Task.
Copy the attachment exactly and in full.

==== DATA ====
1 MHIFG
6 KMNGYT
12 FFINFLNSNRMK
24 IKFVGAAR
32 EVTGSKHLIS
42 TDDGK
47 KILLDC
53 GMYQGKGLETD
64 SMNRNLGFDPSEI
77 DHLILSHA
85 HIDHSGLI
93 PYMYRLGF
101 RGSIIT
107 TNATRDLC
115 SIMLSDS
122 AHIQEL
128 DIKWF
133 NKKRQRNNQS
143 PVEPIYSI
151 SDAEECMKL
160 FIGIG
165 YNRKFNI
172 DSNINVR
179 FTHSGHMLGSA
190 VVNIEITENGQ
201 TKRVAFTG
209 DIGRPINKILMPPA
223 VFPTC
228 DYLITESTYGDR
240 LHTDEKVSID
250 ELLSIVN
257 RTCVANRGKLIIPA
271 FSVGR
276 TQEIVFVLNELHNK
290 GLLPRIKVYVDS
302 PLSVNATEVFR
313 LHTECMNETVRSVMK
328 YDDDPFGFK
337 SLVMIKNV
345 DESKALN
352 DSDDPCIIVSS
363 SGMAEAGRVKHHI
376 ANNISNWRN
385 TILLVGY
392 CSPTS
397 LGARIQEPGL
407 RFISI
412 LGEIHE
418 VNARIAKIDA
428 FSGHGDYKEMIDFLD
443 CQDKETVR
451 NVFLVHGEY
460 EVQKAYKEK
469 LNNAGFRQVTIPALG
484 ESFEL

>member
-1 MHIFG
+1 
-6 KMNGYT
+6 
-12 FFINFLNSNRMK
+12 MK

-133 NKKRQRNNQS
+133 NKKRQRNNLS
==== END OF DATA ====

1 MHIFG
6 KMNGYT
12 FFINFLNSNRMK
24 IKFVGAAR
32 EVTGSKHLIS
42 TDDGK
47 KILLDC
53 GMYQGKGLETD
64 SMNRNLGFDPSEI
77 DHLILSHA
85 HIDHSGLI
93 PYMYRLGF
101 RGSIIT
107 TNATRDLC
115 SIMLSDS
122 AHIQEL
128 DIKWF
133 NKKRQRNNQS
143 PVEPIYSI
151 SDAEECMKL
160 FIGIG
165 YNRKFNI
172 DSNINVR
179 FTHSGHMLGSA
190 VVNIEITENGQ
201 TKRVAFTG
209 DIGRPINKILMPPA
223 VFPTC
228 DYLITESTYGDR
240 LHTDEKVSID
250 ELLSIVN
257 RTCVANRGKLIIPA
271 FSVGR
276 TQEIVFVLNELHNK
290 GLLPRIKVYVDS
302 PLSVNATEVFR
313 LHTECMNETVRSVMK
328 YDDDPFGFK
337 SLVMIKNV
345 DESKALN
352 DSDDPCIIVSS
363 SGMAEAGRVKHHI
376 ANNISNWRN
385 TILLVGY
392 CSPTS
397 LGARIQEPGL
407 RFISI
412 LGEIHE
418 VNARIAKIDA
428 FSGHGDYKEMIDFLD
443 CQDKETVR
451 NVFLVHGEY
460 EVQKAYKEK
469 LNNAGFRQVTIPALG
484 ESFEL

>member
-1 MHIFG
+1 
-6 KMNGYT
+6 
-12 FFINFLNSNRMK
+12 MK

-133 NKKRQRNNQS
+133 NKKRQRNNLS